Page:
The crowd at a Friday night rally in San Juan.
SAN JUAN, Puerto Rico — Taking the stage at a raucous political rally here Friday night, Mitt Romney did his best to describe the scene: “Politics in Puerto Rico is spoken with energy and passion!” he intoned. But his wife Ann, speaking moments earlier, had already put it best: “You showed us how to party!”
This was not an average Romney campaign stop. Local politicians practically screamed their speeches over a thumping soundtrack of Spanish-language pop, hundreds of rally-goers danced and waved flags to the rhythm, and when the governor and his political allies were introduced, two giant screens flanking the stage started flashing, creating a strobe light effect as the speakers blared the Monday night football theme song.
The excitement was infectious enough to get even a couple of Romney’s more straitlaced staffers — pale and still thawing from a long winter in Boston — to tap their toes and bob their heads to the music.
Marveled one senior aide, “They sure know how to put on a rally.”
At first glance, it may have looked like the most enthusiastic Romney supporters in the world resided in San Juan: blue Romney flags were everywhere, being waved by the swaying hordes with more vigor than perhaps any Romney sign before. But from conversations with BuzzFeed, it became clear that for most attendees, the presidential candidate wasn’t quite the main event.
The rally was an effort by Puerto Rico’s New Progressive Party to get out the vote ahead of Sunday’s primary here — and most of the voters who spoke to BuzzFeed came to see Governor Luis Fortuño, a popular figure and president of the party who has endorsed Romney.
When rally-goers entered the site of the event, they were greeted by local volunteers offering Romney flags: a few declined, but many took them, hoisting them above their heads along with their party banners.
Wilfredo Sanchez was excited to have his picture taken, but admitted he didn’t know much about Romney.
Wilfredo Sanchez, a San Juan resident, was one of the enthusiastic Romney sign-wavers. Asked what he liked about the candidate, he cited his “sharp mind,” and said, “He’s the right choice for Puerto Rico.”
But pressed for specifics, Sanchez admitted he didn’t “know much about him.”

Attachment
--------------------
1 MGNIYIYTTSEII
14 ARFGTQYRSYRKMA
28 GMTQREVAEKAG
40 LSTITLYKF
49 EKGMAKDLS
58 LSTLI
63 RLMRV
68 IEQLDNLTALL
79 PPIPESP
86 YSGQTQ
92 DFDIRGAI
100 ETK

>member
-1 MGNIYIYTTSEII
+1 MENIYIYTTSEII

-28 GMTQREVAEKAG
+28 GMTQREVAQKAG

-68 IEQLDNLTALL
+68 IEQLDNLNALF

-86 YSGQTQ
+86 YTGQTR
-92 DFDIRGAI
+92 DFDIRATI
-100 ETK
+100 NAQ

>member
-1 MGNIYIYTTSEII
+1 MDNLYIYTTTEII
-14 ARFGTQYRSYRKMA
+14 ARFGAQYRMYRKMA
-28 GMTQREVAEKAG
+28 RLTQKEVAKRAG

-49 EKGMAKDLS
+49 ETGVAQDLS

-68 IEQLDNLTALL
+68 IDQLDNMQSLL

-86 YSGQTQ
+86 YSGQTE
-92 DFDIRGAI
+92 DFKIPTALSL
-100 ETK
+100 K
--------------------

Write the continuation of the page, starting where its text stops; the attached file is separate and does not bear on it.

The story was the same for Jacqueline, also from San Juan, whose 11-year-old son Fabian stood nearby, waving two Romney flags excitedly every time a song came on that he liked.
“Fortuño likes him so he’s a good candidate,” said Jacqueline, who declined to give her last name. “If he’s with Fortuño, I’m voting for him on Sunday.”
As for Fabian, he just liked having flags to wave. Asked what he thought of Mitt Romney, he looked confused, then responded , “Quien?,” evoking an embarrassed laugh from his mother. Still, Jacqueline was steadfast in her support: “Romney is right for Puerto Rico.”
11-year-old Fabian, enthusiastic Romney flag-waver whose mother plans to vote for the candidate because Fortuño backs him.
This was a common refrain among the voters carrying Romney flags — and it matched the rhetoric on stage. Aside from Fortuño, who spent several minutes commending the candidate’s support for statehood and private sector credentials, the local politicians’ praise for Romney was brief and unspecific, resting mostly on the vague notion that he is “right for Puerto Rico.”
In truth, the rally wasn’t really about Romney: he didn’t even get the microphone until about 90 minutes into the event, following several stump speeches and campaign videos that focused on local political races.
But the candidate and his team didn’t seem to mind. In Puerto Rico — where 20 delegates are up for grabs in Sunday’s primary — this is how American presidential candidates win. For an electorate that can’t vote in the general election and whose primary concerns have long been divorced from mainstream American politics, mainland campaign messages tend to fall flat, and grassroots campaigning can only take one so far.
Local experts are predicting a turnout of 300,000 to 400,000 on Sunday. Rather than independently courting them, Romney has simply plugged himself in to the political establishment, and let his popular surrogates and their network do the work for him.
Judging by all the Romney signs at Friday’s rally, it appears the party leaders’ message is being received in San Juan.
Naymi Ramos, right, attended the rally with her family, who alternated between waving party flags and Romney signs they got from event staff.
A shrewd capitalist, this paletero planted a Romney flag on his ice cream cart.
Two teenagers used the flags as dance accessories, before ditching them to go meet up with friends.
When Romney finally stood to make his address, he spoke for just six minutes, and spent much of that time singing the praises of Fortuño and his allies.
He went on to talk about his support for Puerto Rican statehood, his appreciation for Puerto Ricans’ military service, and the his admiration for Puerto Rico’s small business community – but perhaps his most successful applause line came when he complimented the leaders of the New Progressive Party.
“This is a great governor! This is a great team!” he shouted through the microphone. “You are lucky to have leaders like this in Puerto Rico!”
Romney, standing with the New Progressive Party leaders.
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Big fail!!! I live in Puerto Rico, and I dont understand why potential presidental candidates come here when the citizens here arent even allowed to vote for the presidency. Im originally from states & I really hate how they run anything having to do with politics here. I feel it is very ignorant for someone to raise a flag & cheer ppl on whom theyy have no clue about. Everything is a big party here, no one takes anything seriously.